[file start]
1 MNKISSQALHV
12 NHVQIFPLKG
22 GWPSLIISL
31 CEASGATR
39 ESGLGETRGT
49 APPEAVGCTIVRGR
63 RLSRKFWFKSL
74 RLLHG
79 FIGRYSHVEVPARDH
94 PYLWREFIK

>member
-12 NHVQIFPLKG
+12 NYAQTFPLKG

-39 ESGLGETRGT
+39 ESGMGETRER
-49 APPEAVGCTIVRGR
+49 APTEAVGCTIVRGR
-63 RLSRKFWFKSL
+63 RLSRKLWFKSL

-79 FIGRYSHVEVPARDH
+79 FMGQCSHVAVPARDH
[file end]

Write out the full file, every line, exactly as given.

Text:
1 MNKISSQALHV
12 NHVQIFPLKG
22 GWPSLIISL
31 CEASGATR
39 ESGLGETRGT
49 APPEAVGCTIVRGR
63 RLSRKFWFKSL
74 RLLHG
79 FIGRYSHVEVPARDH
94 PYLWREFIK

>member
-12 NHVQIFPLKG
+12 NYAQTFPLKG

-39 ESGLGETRGT
+39 ESGMGETRER
-49 APPEAVGCTIVRGR
+49 APTEAVGCTIVRGR
-63 RLSRKFWFKSL
+63 RLSRKLWFKSL

-79 FIGRYSHVEVPARDH
+79 FMGQCSHVAVPARDH